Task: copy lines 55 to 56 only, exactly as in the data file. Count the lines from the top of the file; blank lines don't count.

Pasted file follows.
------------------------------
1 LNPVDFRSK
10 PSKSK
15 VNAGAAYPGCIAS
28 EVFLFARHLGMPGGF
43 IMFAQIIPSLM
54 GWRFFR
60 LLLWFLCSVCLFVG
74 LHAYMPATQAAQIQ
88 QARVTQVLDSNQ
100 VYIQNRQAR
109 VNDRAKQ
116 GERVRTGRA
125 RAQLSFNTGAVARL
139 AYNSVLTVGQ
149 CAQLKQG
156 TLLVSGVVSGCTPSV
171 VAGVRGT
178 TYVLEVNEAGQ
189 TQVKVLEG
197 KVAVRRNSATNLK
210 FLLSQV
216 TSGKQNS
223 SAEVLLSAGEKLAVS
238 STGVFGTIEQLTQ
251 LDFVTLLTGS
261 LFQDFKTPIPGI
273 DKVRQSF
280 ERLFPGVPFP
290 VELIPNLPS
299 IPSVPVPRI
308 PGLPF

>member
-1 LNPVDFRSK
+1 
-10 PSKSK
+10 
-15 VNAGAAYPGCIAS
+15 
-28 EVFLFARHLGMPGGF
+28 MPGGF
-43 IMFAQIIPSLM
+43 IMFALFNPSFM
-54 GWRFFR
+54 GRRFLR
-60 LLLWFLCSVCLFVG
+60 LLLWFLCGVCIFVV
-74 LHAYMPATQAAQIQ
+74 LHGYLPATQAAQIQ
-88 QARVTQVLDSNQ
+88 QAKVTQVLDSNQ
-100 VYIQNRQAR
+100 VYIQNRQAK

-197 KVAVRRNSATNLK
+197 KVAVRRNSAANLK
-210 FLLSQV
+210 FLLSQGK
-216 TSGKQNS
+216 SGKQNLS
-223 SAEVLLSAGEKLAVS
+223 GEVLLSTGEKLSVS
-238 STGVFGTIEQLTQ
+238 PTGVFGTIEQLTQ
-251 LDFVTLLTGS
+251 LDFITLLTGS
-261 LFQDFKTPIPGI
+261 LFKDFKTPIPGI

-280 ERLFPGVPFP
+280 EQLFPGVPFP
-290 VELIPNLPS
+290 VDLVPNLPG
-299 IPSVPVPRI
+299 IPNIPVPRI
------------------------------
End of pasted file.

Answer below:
-210 FLLSQV
+210 FLLSQGK